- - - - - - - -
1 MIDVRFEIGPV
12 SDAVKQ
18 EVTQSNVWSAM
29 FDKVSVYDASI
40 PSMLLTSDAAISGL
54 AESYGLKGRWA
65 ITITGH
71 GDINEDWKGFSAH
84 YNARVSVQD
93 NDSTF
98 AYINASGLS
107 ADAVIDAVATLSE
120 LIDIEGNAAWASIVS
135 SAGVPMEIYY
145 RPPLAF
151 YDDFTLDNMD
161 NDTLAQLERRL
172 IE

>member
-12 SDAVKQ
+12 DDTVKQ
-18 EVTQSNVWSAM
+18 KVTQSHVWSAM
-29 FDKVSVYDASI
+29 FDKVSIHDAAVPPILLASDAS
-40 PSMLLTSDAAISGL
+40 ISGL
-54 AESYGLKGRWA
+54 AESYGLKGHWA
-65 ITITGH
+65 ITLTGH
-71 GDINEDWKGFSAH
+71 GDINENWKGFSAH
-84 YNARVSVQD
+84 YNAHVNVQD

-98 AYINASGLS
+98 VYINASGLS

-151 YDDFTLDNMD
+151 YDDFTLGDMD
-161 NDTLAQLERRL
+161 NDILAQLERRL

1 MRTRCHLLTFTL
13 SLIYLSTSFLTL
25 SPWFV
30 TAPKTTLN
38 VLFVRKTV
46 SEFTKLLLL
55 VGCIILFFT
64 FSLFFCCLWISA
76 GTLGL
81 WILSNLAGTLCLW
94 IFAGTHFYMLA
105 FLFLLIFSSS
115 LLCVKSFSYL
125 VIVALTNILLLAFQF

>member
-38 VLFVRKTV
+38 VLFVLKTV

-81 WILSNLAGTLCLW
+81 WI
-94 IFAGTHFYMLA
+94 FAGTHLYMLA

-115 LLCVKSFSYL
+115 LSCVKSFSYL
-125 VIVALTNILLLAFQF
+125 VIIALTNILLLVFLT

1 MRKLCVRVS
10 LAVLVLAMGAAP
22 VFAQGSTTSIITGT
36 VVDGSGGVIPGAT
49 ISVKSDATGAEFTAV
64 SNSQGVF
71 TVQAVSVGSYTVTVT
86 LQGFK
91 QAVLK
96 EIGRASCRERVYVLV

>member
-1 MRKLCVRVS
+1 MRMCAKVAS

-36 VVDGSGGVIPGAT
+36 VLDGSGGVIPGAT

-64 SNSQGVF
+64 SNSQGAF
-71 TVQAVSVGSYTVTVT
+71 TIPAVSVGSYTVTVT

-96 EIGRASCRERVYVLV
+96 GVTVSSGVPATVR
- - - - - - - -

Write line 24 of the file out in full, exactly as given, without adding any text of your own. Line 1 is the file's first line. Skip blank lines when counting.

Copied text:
-29 FDKVSVYDASI